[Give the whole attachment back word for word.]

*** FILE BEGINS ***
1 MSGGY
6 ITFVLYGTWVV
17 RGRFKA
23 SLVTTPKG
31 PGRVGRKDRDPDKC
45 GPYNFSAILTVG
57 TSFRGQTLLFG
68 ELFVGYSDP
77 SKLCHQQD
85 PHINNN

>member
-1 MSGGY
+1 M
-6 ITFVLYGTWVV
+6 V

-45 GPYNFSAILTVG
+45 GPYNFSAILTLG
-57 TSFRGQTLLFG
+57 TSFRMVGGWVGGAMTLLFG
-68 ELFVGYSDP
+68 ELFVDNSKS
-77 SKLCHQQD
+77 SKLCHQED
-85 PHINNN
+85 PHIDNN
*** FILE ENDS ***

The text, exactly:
1 MSGGY
6 ITFVLYGTWVV
17 RGRFKA
23 SLVTTPKG
31 PGRVGRKDRDPDKC
45 GPYNFSAILTVG
57 TSFRGQTLLFG
68 ELFVGYSDP
77 SKLCHQQD
85 PHINNN

>member
-1 MSGGY
+1 M
-6 ITFVLYGTWVV
+6 V

-45 GPYNFSAILTVG
+45 GPYNFSAILTLG
-57 TSFRGQTLLFG
+57 TSFRMVGGWVGGAMTLLFG
-68 ELFVGYSDP
+68 ELFVDNSKS
-77 SKLCHQQD
+77 SKLCHQED
-85 PHINNN
+85 PHIDNN